"In the early 1990s when I was living in the heart of the East Village (which up until that time was still more often called the Lower East Side), there existed the remains of what was a bohemian world — not just in that area, but also in pockets all around the island. Two of my favorite bohemians that I came to know then in the East Village were Quentin Crisp, the 'Naked Civil Servant', who lived in a tiny squalid apartment on East Third Street, and Taylor Mead, who also lived in a tiny squalid apartment on Ludlow Street. Crisp shunned even the idea of housecleaning, explaining that he 'discovered, after five years, things don’t get any dirtier.' I got to know Crisp at first after he was the houseguest of friends of mine for a weekend in Hartford, Connecticut. He was a hilarious wit but frequently with an acid tongue — when I asked what kind of music he liked, as we sat with one of his hosts, composer James Sellars, he said without hesitation: 'I hate music.' I didn’t write down his explanation but I found a quote by him that repeats what he said to me that day: 'There’s too much music everywhere. It’s horrible stuff, the most noise conveying the least information. Kids today are violent because they have no inner life; they have no inner life because they have no thoughts; they have no thoughts because they know no words; they know no words because they never speak because the music’s too loud.' Ouch! After spending the weekend with Crisp I saw him frequently around the East Village — most mornings I spotted him, with his lavender-tinted cotton candy hair, having breakfast in an old fashioned diner on 2nd Avenue. In retrospect the East Village was already becoming gentrified with chic shops and fancier restaurants beginning to open. But Tompkins Square Park was still dicey and there was even a bar with no name that was nicknamed 'Betty Ford' because if you were drinking there (it stayed open at least to 4 a.m.) then detox was metaphorically just your next step around the corner." (NYSocialDiary)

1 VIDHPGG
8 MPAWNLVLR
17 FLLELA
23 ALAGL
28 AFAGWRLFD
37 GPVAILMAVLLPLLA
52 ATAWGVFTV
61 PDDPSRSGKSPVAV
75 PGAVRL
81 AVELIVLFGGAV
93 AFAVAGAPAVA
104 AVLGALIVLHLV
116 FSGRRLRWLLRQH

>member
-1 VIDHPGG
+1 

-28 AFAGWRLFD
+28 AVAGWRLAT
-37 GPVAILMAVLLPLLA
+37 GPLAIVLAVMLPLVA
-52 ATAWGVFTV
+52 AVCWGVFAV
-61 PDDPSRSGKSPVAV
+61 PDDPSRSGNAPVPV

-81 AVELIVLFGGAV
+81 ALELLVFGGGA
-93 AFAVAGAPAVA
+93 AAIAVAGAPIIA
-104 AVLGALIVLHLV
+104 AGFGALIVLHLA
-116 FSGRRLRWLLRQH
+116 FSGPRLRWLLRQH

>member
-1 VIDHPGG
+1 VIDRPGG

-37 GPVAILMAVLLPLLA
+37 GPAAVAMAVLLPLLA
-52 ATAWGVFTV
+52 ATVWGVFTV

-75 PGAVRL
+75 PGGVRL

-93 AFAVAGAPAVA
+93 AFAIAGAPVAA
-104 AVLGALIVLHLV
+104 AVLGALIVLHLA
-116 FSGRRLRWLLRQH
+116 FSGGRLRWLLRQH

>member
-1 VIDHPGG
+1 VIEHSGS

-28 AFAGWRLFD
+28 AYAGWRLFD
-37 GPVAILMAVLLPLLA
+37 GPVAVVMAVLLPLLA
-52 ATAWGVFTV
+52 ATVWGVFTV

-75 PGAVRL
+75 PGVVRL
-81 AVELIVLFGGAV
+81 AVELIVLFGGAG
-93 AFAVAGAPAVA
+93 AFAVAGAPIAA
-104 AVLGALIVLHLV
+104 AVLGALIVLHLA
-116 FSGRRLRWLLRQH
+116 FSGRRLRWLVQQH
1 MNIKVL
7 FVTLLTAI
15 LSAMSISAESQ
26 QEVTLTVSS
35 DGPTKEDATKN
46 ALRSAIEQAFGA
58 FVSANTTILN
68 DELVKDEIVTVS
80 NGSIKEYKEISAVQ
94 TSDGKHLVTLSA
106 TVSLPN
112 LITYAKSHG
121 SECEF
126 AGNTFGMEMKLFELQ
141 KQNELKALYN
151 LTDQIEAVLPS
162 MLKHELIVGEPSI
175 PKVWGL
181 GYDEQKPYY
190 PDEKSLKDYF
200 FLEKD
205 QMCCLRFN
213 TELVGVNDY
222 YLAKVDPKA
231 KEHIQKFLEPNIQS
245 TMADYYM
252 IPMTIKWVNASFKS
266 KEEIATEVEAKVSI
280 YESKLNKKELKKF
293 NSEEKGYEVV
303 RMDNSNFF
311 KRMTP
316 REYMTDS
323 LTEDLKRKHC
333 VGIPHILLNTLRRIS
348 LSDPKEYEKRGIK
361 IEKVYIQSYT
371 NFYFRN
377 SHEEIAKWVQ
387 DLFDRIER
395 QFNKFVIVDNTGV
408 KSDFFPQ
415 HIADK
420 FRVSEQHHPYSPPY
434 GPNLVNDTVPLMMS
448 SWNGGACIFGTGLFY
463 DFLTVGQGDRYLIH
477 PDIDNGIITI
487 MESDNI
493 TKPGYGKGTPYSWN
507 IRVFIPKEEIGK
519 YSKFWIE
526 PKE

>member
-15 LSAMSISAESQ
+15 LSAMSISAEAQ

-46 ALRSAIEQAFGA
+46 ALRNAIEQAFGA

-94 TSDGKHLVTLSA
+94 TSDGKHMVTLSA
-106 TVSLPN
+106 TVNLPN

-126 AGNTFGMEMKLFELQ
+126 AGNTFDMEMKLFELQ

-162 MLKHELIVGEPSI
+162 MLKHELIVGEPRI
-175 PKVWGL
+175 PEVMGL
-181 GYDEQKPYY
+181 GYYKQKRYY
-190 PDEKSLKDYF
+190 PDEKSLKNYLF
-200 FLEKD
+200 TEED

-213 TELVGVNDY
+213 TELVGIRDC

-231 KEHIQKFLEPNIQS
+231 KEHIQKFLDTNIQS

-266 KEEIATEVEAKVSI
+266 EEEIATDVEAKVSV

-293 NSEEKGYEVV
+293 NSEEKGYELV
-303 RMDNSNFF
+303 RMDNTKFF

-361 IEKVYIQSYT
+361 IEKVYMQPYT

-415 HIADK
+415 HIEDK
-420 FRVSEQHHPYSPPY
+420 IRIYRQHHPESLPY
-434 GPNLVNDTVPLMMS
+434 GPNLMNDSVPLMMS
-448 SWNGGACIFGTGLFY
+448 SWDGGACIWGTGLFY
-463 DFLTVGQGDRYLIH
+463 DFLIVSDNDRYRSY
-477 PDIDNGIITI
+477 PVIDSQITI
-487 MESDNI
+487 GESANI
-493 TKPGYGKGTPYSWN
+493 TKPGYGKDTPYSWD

"Libyans are among the most civilized people on Earth. When a Russian hooker (I assume) killed a Libyan Air Force officer, a mob stormed the Russian embassy seeking revenge. They failed, but not for lack of trying. This time last year another mob murdered the American ambassador and three others in a similar attack, although no Yankee gal had harmed any Libyan flyer. The civilized Libyans also did democracy proud when they captured Qaddafi. They shot him up the bum with an AK-47, dispensing with a boring trial. The bad guy that got away is Hannibal Qaddafi, who with wifey allegedly used to beat up and torture Filipino servants and intimidate the Swiss government by kidnapping Swiss citizens working in Libya and holding them on charges unknown. He slipped over to Algeria, where his ill-gotten moolah is welcome. My friend Saif Qaddafi wasn’t as lucky. He was 'detained' while fleeing the country and is held by some nice guys south of Tripoli. I call him my friend because we were introduced in New York four years ago and I mistook him for a coke dealer and politely asked if he had anything good." (Taki)